Free Syrian Army improving their combat skills

According to the usually reliable Syrian Observatory for Human Rights in London, rebels told the group that more than 100 Syrian soldiers were killed over the weekend. The human rights group was able to confirm the death of 80 Syrian soldiers, including 57 on Saturday.

That is at least 4 times the number killed in any comparable period and may indicate that the FSA is improving as a viable military threat to the Assad regime.

BBC:

At least 19 soldiers, eight rebels and 19 civilians were killed in violence on Sunday, the UK-based group added.

Another 89 were killed on Saturday, including 57 soldiers, which the SOHR said was the largest number of fatalities the military had suffered in a single day since the start of the uprising against President Bashar al-Assad in March 2011.

SOHR head Sami Abdul Rahman told AFP news agency that there had been a sharp increase in the number of clashes between the army and rebels over the weekend.

"Troops are vulnerable to heavy losses because they are not trained for street battles and are therefore exposed to attacks," he said.

"What exacerbates those losses is that the army is fighting locals of those towns and villages... who know the area inside and out and enjoy public support," he added.

Mr Abdul Rahman said rebels had targeted military vehicles advancing on towns and villages, firing automatic weapons and throwing grenades.

Overnight, there were clashes in the Idlib province, as security forces used tanks, rocket launchers and artillery to bombard the towns of Kafr Nabal, Maarat al-Numan, Ariha and Rama, according to the main.

The FSA is still a disorganized mob for the most part and we are unable to determine just who many of them are. It seems a sure bet there are Islamic extremists within the FSA and giving them arms and heavy weapons would be suicide.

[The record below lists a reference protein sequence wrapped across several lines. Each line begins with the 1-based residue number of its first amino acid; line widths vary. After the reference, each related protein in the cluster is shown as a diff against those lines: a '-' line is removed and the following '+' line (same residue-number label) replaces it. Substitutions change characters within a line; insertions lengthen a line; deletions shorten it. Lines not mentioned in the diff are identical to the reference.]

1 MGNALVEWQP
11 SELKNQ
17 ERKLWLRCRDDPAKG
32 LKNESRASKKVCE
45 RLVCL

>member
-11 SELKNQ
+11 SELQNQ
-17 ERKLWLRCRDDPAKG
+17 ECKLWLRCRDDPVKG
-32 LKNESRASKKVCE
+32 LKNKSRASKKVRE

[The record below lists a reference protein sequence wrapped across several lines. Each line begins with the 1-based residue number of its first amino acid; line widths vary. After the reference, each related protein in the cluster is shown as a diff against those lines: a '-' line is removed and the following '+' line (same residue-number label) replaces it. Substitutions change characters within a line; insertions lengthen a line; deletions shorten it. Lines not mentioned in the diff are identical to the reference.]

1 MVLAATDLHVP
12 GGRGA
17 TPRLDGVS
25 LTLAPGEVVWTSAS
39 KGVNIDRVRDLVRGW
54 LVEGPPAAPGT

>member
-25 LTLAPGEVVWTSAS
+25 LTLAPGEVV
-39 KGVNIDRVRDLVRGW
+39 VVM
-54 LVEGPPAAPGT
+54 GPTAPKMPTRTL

But many of the smaller, local units appear to be making progress as far as being a threat to Assad's military. At the very least, this could cause changes in the deployment of Syrian troops in occupied towns. And it will almost certainly hasten the day when Syria will find itself in a full blown civil war.


According to the usually reliable Syrian Observatory for Human Rights in London, rebels told the group that more than 100 Syrian soldiers were killed over the weekend. The human rights group was able to confirm the death of 80 Syrian soldiers, including 57 on Saturday.

That is at least 4 times the number killed in any comparable period and may indicate that the FSA is improving as a viable military threat to the Assad regime.

BBC:

At least 19 soldiers, eight rebels and 19 civilians were killed in violence on Sunday, the UK-based group added.

Another 89 were killed on Saturday, including 57 soldiers, which the SOHR said was the largest number of fatalities the military had suffered in a single day since the start of the uprising against President Bashar al-Assad in March 2011.

SOHR head Sami Abdul Rahman told AFP news agency that there had been a sharp increase in the number of clashes between the army and rebels over the weekend.

"Troops are vulnerable to heavy losses because they are not trained for street battles and are therefore exposed to attacks," he said.

"What exacerbates those losses is that the army is fighting locals of those towns and villages... who know the area inside and out and enjoy public support," he added.

Mr Abdul Rahman said rebels had targeted military vehicles advancing on towns and villages, firing automatic weapons and throwing grenades.

Overnight, there were clashes in the Idlib province, as security forces used tanks, rocket launchers and artillery to bombard the towns of Kafr Nabal, Maarat al-Numan, Ariha and Rama, according to the main.

The FSA is still a disorganized mob for the most part and we are unable to determine just who many of them are. It seems a sure bet there are Islamic extremists within the FSA and giving them arms and heavy weapons would be suicide.

But many of the smaller, local units appear to be making progress as far as being a threat to Assad's military. At the very least, this could cause changes in the deployment of Syrian troops in occupied towns. And it will almost certainly hasten the day when Syria will find itself in a full blown civil war.


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